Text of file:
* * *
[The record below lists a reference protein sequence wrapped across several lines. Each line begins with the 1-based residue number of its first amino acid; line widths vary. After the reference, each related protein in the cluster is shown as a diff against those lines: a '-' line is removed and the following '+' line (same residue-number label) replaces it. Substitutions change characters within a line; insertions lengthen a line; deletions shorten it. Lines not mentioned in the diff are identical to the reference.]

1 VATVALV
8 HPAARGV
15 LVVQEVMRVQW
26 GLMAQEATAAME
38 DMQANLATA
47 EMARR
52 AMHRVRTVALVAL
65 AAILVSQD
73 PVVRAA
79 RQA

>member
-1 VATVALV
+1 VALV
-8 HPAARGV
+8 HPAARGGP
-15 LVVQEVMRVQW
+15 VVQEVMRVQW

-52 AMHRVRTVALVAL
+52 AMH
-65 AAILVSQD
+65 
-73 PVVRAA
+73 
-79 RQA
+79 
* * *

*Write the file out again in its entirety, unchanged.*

[The record below lists a reference protein sequence wrapped across several lines. Each line begins with the 1-based residue number of its first amino acid; line widths vary. After the reference, each related protein in the cluster is shown as a diff against those lines: a '-' line is removed and the following '+' line (same residue-number label) replaces it. Substitutions change characters within a line; insertions lengthen a line; deletions shorten it. Lines not mentioned in the diff are identical to the reference.]

1 VATVALV
8 HPAARGV
15 LVVQEVMRVQW
26 GLMAQEATAAME
38 DMQANLATA
47 EMARR
52 AMHRVRTVALVAL
65 AAILVSQD
73 PVVRAA
79 RQA

>member
-1 VATVALV
+1 VALV
-8 HPAARGV
+8 HPAARGGP
-15 LVVQEVMRVQW
+15 VVQEVMRVQW

-52 AMHRVRTVALVAL
+52 AMH
-65 AAILVSQD
+65 
-73 PVVRAA
+73 
-79 RQA
+79 